It starts in childhood, where Marshall accurately notes boys are taught “how to be men” by denying physical pain. For some, those lessons continue with corporal punishment, fighting, and physical altercations. Some, raised in an environment of abuse, pass these values to their children, either directly through the use of a “switch” or through observation, when verbal and physical abuse exists “in the family”. This becomes a cycle of parents hitting each other or their children, with their offspring in turn emulating the behavior they see and becoming abusers themselves. On and on it goes, hidden from society because shame goes hand-in-hand with abuse.

Domestic violence will never entirely disappear but the NFL’s current crisis has dragged it out of the shadows and into the spotlight provided by Sunday, Monday and Thursday nights. Victims have been empowered to speak up, as evidenced by the #whyIstayed / #whyIleft social media movement. States are enacting new laws, such as the Massachusetts Domestic Violence Act, to more effectively address such abuse through the criminal justice system. The NFL has announced their intent to financially support charitable organizations like the National Domestic Violence Hotline and the National Sexual Violence Resource Center. While the NFL’s motives here are obviously selfish ‒ team owners and league executives want this current crisis to leave the headlines ‒ those organizations will now be able to help thousands of victims in ways that were not possible before the NFL needed to assuage its guilty conscience.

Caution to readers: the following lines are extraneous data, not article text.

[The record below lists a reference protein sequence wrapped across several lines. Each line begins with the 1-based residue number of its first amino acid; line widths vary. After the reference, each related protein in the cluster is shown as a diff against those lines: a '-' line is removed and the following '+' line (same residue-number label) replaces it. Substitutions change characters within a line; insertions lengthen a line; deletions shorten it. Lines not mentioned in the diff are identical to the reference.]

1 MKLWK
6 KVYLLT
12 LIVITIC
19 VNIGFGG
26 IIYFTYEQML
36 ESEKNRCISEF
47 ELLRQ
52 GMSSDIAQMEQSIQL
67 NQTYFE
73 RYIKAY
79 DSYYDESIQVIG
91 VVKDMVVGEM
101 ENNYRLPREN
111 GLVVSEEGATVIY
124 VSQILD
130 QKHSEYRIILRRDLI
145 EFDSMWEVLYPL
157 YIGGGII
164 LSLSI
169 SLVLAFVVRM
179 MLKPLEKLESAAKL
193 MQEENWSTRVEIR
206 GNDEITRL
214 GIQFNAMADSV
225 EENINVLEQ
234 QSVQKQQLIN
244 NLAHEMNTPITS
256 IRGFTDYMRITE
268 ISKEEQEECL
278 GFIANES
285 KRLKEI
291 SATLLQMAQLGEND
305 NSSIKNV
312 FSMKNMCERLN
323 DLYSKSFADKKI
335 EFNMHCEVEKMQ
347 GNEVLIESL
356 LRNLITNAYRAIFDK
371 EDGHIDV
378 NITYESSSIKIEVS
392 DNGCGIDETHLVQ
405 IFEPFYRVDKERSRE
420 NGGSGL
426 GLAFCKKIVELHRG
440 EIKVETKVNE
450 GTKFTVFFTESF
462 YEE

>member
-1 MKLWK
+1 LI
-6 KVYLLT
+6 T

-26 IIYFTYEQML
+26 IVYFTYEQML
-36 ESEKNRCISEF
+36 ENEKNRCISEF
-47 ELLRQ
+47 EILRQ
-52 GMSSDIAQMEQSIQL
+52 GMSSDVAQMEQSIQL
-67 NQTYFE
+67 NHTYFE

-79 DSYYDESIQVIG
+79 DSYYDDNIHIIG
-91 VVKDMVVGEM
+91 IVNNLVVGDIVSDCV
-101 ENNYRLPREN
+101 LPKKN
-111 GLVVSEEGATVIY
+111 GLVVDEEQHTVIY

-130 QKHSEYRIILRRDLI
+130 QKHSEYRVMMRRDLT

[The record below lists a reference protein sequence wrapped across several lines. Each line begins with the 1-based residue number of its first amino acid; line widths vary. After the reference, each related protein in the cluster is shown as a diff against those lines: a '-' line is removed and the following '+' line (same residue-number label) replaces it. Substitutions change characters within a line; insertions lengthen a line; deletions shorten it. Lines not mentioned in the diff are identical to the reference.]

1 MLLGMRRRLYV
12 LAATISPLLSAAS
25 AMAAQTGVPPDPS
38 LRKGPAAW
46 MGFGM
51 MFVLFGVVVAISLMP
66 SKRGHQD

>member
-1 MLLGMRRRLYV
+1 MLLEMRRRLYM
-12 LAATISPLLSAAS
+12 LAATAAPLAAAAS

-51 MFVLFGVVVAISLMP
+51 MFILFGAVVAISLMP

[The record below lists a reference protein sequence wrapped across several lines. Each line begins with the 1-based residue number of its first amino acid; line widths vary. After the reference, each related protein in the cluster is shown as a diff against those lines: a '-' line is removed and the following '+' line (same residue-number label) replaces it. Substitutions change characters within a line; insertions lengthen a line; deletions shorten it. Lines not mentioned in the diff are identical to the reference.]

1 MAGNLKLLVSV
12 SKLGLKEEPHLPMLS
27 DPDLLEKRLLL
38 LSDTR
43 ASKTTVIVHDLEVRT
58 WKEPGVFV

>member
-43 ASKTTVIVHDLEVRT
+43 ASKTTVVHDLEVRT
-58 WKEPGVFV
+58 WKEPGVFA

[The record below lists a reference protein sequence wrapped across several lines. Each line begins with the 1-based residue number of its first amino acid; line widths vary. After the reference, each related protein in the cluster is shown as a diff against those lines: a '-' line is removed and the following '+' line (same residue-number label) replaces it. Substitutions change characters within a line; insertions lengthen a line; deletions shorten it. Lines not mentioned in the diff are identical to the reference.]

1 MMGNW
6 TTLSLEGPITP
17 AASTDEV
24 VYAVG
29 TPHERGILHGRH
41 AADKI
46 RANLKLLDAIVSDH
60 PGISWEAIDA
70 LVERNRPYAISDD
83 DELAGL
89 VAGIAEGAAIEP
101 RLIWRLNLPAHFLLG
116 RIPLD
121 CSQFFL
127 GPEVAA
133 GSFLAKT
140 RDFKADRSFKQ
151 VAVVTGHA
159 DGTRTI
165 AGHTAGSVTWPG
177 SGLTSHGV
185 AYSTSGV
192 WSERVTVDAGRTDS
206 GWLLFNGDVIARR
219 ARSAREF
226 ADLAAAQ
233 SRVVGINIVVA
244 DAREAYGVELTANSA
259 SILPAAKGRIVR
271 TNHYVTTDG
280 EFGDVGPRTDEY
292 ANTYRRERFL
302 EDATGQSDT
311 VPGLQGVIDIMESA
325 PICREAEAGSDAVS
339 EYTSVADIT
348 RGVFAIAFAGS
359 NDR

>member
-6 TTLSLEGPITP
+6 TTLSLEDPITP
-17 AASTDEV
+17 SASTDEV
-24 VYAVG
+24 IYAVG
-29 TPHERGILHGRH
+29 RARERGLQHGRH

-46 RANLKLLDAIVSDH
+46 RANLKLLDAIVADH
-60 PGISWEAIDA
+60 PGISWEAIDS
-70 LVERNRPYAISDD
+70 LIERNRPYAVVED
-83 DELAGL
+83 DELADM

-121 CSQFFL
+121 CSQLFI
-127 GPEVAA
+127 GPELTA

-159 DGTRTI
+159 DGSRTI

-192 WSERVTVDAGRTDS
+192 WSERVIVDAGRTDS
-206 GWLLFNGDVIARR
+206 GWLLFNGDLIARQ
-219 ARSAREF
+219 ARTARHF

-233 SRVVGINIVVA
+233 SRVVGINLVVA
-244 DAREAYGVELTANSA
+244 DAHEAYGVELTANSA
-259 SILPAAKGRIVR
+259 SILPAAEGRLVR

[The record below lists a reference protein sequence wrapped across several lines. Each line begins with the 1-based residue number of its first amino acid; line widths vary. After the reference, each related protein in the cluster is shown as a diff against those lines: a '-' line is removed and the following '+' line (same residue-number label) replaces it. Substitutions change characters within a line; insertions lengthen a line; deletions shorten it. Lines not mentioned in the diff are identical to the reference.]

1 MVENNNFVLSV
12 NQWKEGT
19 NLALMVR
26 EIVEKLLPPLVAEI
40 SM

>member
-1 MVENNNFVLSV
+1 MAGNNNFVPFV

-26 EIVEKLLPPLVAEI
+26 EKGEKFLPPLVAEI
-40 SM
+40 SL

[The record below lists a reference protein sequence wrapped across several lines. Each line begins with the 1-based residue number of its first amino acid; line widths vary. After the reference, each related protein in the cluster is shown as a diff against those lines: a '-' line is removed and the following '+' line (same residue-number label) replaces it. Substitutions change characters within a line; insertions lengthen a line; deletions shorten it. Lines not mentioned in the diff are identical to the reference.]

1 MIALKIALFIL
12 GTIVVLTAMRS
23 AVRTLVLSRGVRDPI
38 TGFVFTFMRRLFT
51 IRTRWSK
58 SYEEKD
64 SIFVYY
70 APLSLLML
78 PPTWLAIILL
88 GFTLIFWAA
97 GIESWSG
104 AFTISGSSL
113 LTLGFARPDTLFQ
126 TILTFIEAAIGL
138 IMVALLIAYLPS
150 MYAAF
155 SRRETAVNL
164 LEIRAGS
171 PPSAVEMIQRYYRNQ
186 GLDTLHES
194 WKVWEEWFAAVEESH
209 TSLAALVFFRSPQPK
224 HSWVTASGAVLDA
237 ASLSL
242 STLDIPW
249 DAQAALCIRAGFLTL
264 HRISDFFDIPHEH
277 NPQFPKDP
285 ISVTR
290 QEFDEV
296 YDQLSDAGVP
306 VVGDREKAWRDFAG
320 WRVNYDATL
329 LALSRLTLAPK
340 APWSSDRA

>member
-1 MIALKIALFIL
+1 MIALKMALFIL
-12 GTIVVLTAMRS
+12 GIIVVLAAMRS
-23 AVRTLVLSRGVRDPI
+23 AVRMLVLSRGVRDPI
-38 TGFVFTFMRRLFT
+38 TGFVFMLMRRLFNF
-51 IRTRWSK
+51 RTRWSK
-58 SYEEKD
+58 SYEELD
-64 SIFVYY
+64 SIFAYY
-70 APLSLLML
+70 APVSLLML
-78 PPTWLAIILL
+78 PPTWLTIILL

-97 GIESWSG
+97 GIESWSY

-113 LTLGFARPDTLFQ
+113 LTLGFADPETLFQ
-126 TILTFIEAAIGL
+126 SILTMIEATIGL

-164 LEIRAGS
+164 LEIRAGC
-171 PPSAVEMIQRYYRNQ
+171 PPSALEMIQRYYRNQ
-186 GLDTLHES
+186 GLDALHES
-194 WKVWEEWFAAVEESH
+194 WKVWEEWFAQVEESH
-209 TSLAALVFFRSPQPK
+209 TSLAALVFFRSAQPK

Now, the NFL needs an outspoken advocate: someone who has abused and been abused. Someone who can articulate the need to talk about problems instead of using physical violence, gender-driven insults or verbal attacks. Someone who understands that change begins with taking personal responsibility for bad behavior and then working, diligently, to make those changes the new reality.

Brandon Marshall could have been banned from the NFL for life and continued on his abusive path, but instead he used his second chance to do something much harder: change. He decided to humble himself and talk honestly about his mistakes, in the hope that by sharing his experiences we can all be “better than the last generation.” He has chosen to be accountable for his crimes by openly admitting what is obvious: He has recognized his privileged status and realized how lucky he is to still be playing in the NFL, and that to make amends, he must show others “the right way”.